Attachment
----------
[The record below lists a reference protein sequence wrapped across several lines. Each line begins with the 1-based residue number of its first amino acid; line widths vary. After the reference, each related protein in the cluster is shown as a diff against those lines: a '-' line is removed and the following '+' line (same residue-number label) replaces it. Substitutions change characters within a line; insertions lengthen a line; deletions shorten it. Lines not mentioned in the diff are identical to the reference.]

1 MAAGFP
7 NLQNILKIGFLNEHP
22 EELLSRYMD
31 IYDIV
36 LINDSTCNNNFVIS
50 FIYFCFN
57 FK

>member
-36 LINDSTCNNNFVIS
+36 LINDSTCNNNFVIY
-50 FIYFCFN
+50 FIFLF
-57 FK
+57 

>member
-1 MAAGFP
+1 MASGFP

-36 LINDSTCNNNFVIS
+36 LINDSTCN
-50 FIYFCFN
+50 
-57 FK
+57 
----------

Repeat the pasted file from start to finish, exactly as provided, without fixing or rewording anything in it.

[The record below lists a reference protein sequence wrapped across several lines. Each line begins with the 1-based residue number of its first amino acid; line widths vary. After the reference, each related protein in the cluster is shown as a diff against those lines: a '-' line is removed and the following '+' line (same residue-number label) replaces it. Substitutions change characters within a line; insertions lengthen a line; deletions shorten it. Lines not mentioned in the diff are identical to the reference.]

1 MAAGFP
7 NLQNILKIGFLNEHP
22 EELLSRYMD
31 IYDIV
36 LINDSTCNNNFVIS
50 FIYFCFN
57 FK

>member
-36 LINDSTCNNNFVIS
+36 LINDSTCNNNFVIY
-50 FIYFCFN
+50 FIFLF
-57 FK
+57 

>member
-1 MAAGFP
+1 MASGFP

-36 LINDSTCNNNFVIS
+36 LINDSTCN
-50 FIYFCFN
+50 
-57 FK
+57 